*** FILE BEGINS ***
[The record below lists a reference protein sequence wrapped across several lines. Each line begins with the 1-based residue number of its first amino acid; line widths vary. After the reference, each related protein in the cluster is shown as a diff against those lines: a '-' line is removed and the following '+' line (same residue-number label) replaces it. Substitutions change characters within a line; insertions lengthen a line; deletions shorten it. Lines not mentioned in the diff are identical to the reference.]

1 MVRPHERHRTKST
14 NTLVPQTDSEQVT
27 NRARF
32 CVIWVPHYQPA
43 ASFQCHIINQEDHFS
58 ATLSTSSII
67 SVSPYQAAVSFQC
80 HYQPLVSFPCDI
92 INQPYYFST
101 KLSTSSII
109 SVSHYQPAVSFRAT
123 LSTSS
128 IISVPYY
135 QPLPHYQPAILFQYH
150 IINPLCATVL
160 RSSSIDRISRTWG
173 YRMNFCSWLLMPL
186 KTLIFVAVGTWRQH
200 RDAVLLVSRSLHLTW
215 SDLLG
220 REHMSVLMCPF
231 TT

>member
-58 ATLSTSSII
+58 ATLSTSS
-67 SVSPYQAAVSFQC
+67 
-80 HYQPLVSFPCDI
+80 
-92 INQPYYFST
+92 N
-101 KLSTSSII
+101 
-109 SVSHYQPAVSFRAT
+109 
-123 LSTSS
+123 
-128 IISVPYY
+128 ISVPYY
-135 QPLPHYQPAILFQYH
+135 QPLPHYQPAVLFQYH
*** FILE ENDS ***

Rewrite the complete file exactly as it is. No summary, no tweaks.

[The record below lists a reference protein sequence wrapped across several lines. Each line begins with the 1-based residue number of its first amino acid; line widths vary. After the reference, each related protein in the cluster is shown as a diff against those lines: a '-' line is removed and the following '+' line (same residue-number label) replaces it. Substitutions change characters within a line; insertions lengthen a line; deletions shorten it. Lines not mentioned in the diff are identical to the reference.]

1 MVRPHERHRTKST
14 NTLVPQTDSEQVT
27 NRARF
32 CVIWVPHYQPA
43 ASFQCHIINQEDHFS
58 ATLSTSSII
67 SVSPYQAAVSFQC
80 HYQPLVSFPCDI
92 INQPYYFST
101 KLSTSSII
109 SVSHYQPAVSFRAT
123 LSTSS
128 IISVPYY
135 QPLPHYQPAILFQYH
150 IINPLCATVL
160 RSSSIDRISRTWG
173 YRMNFCSWLLMPL
186 KTLIFVAVGTWRQH
200 RDAVLLVSRSLHLTW
215 SDLLG
220 REHMSVLMCPF
231 TT

>member
-58 ATLSTSSII
+58 ATLSTSS
-67 SVSPYQAAVSFQC
+67 
-80 HYQPLVSFPCDI
+80 
-92 INQPYYFST
+92 N
-101 KLSTSSII
+101 
-109 SVSHYQPAVSFRAT
+109 
-123 LSTSS
+123 
-128 IISVPYY
+128 ISVPYY
-135 QPLPHYQPAILFQYH
+135 QPLPHYQPAVLFQYH